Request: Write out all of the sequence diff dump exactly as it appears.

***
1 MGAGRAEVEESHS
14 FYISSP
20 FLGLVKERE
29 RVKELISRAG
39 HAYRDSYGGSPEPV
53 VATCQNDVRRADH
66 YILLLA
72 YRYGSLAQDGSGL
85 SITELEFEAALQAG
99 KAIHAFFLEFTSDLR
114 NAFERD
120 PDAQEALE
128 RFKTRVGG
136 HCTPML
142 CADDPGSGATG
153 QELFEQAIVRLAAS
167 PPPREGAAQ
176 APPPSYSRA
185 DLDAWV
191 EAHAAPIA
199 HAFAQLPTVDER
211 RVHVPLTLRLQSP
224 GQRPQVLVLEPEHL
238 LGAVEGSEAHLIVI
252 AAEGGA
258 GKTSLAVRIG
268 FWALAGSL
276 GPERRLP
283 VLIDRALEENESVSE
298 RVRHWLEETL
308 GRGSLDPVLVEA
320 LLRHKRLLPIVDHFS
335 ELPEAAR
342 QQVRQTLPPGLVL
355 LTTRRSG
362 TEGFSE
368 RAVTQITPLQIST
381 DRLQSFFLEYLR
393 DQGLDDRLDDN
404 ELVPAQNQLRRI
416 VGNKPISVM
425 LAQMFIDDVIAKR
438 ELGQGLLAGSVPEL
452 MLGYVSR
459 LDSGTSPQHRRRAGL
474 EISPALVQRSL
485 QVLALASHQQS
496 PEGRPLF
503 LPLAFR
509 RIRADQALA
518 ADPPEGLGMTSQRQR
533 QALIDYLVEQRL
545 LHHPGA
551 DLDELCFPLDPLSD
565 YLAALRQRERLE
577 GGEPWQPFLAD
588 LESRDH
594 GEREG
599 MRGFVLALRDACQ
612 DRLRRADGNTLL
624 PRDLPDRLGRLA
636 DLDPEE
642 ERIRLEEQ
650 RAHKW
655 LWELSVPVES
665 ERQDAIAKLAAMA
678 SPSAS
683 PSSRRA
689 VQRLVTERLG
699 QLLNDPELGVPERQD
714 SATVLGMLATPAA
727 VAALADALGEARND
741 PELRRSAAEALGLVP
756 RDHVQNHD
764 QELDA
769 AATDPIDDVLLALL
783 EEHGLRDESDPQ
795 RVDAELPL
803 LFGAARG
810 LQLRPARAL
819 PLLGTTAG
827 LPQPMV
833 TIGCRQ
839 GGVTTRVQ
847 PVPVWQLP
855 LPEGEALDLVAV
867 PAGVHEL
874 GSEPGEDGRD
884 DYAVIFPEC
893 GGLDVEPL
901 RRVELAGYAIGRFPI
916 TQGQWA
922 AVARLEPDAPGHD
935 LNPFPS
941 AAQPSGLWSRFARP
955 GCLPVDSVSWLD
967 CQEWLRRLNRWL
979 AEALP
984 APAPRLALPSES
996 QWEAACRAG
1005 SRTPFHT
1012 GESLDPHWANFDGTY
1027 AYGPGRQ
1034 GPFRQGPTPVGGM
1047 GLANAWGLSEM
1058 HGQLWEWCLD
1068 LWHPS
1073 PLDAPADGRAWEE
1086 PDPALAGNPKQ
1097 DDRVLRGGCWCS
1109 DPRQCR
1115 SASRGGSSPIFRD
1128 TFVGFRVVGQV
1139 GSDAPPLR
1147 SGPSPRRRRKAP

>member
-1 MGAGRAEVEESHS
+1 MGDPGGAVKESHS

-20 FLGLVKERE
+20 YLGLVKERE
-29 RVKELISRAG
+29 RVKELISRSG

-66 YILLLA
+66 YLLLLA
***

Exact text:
1 MGAGRAEVEESHS
14 FYISSP
20 FLGLVKERE
29 RVKELISRAG
39 HAYRDSYGGSPEPV
53 VATCQNDVRRADH
66 YILLLA
72 YRYGSLAQDGSGL
85 SITELEFEAALQAG
99 KAIHAFFLEFTSDLR
114 NAFERD
120 PDAQEALE
128 RFKTRVGG
136 HCTPML
142 CADDPGSGATG
153 QELFEQAIVRLAAS
167 PPPREGAAQ
176 APPPSYSRA
185 DLDAWV
191 EAHAAPIA
199 HAFAQLPTVDER
211 RVHVPLTLRLQSP
224 GQRPQVLVLEPEHL
238 LGAVEGSEAHLIVI
252 AAEGGA
258 GKTSLAVRIG
268 FWALAGSL
276 GPERRLP
283 VLIDRALEENESVSE
298 RVRHWLEETL
308 GRGSLDPVLVEA
320 LLRHKRLLPIVDHFS
335 ELPEAAR
342 QQVRQTLPPGLVL
355 LTTRRSG
362 TEGFSE
368 RAVTQITPLQIST
381 DRLQSFFLEYLR
393 DQGLDDRLDDN
404 ELVPAQNQLRRI
416 VGNKPISVM
425 LAQMFIDDVIAKR
438 ELGQGLLAGSVPEL
452 MLGYVSR
459 LDSGTSPQHRRRAGL
474 EISPALVQRSL
485 QVLALASHQQS
496 PEGRPLF
503 LPLAFR
509 RIRADQALA
518 ADPPEGLGMTSQRQR
533 QALIDYLVEQRL
545 LHHPGA
551 DLDELCFPLDPLSD
565 YLAALRQRERLE
577 GGEPWQPFLAD
588 LESRDH
594 GEREG
599 MRGFVLALRDACQ
612 DRLRRADGNTLL
624 PRDLPDRLGRLA
636 DLDPEE
642 ERIRLEEQ
650 RAHKW
655 LWELSVPVES
665 ERQDAIAKLAAMA
678 SPSAS
683 PSSRRA
689 VQRLVTERLG
699 QLLNDPELGVPERQD
714 SATVLGMLATPAA
727 VAALADALGEARND
741 PELRRSAAEALGLVP
756 RDHVQNHD
764 QELDA
769 AATDPIDDVLLALL
783 EEHGLRDESDPQ
795 RVDAELPL
803 LFGAARG
810 LQLRPARAL
819 PLLGTTAG
827 LPQPMV
833 TIGCRQ
839 GGVTTRVQ
847 PVPVWQLP
855 LPEGEALDLVAV
867 PAGVHEL
874 GSEPGEDGRD
884 DYAVIFPEC
893 GGLDVEPL
901 RRVELAGYAIGRFPI
916 TQGQWA
922 AVARLEPDAPGHD
935 LNPFPS
941 AAQPSGLWSRFARP
955 GCLPVDSVSWLD
967 CQEWLRRLNRWL
979 AEALP
984 APAPRLALPSES
996 QWEAACRAG
1005 SRTPFHT
1012 GESLDPHWANFDGTY
1027 AYGPGRQ
1034 GPFRQGPTPVGGM
1047 GLANAWGLSEM
1058 HGQLWEWCLD
1068 LWHPS
1073 PLDAPADGRAWEE
1086 PDPALAGNPKQ
1097 DDRVLRGGCWCS
1109 DPRQCR
1115 SASRGGSSPIFRD
1128 TFVGFRVVGQV
1139 GSDAPPLR
1147 SGPSPRRRRKAP

>member
-1 MGAGRAEVEESHS
+1 MGDPGGAVKESHS

-20 FLGLVKERE
+20 YLGLVKERE
-29 RVKELISRAG
+29 RVKELISRSG

-66 YILLLA
+66 YLLLLA